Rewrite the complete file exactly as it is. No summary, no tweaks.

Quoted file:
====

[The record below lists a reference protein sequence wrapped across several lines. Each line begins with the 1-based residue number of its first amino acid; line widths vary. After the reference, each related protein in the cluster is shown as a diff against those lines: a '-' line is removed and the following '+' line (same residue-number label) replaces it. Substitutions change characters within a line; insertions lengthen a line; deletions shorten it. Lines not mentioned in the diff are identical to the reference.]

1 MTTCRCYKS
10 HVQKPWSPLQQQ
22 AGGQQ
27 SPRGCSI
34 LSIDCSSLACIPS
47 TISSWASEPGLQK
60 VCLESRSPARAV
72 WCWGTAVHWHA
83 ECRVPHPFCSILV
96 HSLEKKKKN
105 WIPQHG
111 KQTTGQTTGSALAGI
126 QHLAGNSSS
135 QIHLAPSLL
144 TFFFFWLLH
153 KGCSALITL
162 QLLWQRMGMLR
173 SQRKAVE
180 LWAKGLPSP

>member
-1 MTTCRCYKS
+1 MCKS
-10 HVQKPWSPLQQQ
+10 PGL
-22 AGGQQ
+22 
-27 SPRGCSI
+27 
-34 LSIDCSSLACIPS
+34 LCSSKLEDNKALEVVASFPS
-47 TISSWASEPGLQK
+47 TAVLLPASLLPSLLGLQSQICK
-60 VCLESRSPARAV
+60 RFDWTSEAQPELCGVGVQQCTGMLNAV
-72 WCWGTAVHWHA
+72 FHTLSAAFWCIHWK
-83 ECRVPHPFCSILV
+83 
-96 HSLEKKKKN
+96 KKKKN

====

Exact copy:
[The record below lists a reference protein sequence wrapped across several lines. Each line begins with the 1-based residue number of its first amino acid; line widths vary. After the reference, each related protein in the cluster is shown as a diff against those lines: a '-' line is removed and the following '+' line (same residue-number label) replaces it. Substitutions change characters within a line; insertions lengthen a line; deletions shorten it. Lines not mentioned in the diff are identical to the reference.]

1 MTTCRCYKS
10 HVQKPWSPLQQQ
22 AGGQQ
27 SPRGCSI
34 LSIDCSSLACIPS
47 TISSWASEPGLQK
60 VCLESRSPARAV
72 WCWGTAVHWHA
83 ECRVPHPFCSILV
96 HSLEKKKKN
105 WIPQHG
111 KQTTGQTTGSALAGI
126 QHLAGNSSS
135 QIHLAPSLL
144 TFFFFWLLH
153 KGCSALITL
162 QLLWQRMGMLR
173 SQRKAVE
180 LWAKGLPSP

>member
-1 MTTCRCYKS
+1 MCKS
-10 HVQKPWSPLQQQ
+10 PGL
-22 AGGQQ
+22 
-27 SPRGCSI
+27 
-34 LSIDCSSLACIPS
+34 LCSSKLEDNKALEVVASFPS
-47 TISSWASEPGLQK
+47 TAVLLPASLLPSLLGLQSQICK
-60 VCLESRSPARAV
+60 RFDWTSEAQPELCGVGVQQCTGMLNAV
-72 WCWGTAVHWHA
+72 FHTLSAAFWCIHWK
-83 ECRVPHPFCSILV
+83 
-96 HSLEKKKKN
+96 KKKKN